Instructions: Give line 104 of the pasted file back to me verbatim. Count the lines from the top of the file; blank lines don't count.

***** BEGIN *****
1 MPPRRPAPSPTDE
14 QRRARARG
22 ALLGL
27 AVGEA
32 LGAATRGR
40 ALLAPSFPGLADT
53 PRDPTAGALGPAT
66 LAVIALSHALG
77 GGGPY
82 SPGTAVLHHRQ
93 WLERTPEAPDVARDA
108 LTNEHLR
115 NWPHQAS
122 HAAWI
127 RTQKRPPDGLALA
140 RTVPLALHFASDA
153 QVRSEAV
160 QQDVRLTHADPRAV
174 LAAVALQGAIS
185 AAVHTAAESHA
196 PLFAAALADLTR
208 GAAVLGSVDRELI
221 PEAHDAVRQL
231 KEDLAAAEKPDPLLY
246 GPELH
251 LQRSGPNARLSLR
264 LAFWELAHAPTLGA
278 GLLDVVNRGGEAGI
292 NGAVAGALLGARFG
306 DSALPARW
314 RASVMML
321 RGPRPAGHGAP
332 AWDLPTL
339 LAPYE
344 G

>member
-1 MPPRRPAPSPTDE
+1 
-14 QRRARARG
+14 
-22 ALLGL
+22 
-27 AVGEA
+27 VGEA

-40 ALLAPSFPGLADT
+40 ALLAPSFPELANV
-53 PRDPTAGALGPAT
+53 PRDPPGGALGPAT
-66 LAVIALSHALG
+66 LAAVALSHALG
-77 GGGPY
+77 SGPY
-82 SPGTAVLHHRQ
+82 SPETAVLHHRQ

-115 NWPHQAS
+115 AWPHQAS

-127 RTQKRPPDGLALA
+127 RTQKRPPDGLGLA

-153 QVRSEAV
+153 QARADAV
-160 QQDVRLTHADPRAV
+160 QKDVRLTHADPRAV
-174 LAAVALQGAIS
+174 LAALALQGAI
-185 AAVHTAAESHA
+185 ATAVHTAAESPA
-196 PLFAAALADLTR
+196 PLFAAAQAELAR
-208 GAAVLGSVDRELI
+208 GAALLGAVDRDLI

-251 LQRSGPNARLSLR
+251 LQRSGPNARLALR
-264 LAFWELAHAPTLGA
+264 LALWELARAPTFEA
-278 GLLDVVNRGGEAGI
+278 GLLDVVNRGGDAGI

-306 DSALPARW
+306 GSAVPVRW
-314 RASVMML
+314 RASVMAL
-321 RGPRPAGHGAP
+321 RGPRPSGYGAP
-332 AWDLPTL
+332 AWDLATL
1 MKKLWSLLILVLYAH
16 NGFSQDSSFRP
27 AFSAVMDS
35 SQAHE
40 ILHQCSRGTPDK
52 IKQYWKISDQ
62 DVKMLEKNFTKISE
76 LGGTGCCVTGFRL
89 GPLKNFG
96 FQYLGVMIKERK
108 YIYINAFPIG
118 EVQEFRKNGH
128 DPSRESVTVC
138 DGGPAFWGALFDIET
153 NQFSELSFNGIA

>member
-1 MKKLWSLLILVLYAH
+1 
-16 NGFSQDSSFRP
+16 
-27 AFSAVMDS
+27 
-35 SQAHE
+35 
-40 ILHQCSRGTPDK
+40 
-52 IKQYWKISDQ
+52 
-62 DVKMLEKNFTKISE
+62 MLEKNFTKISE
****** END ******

+16 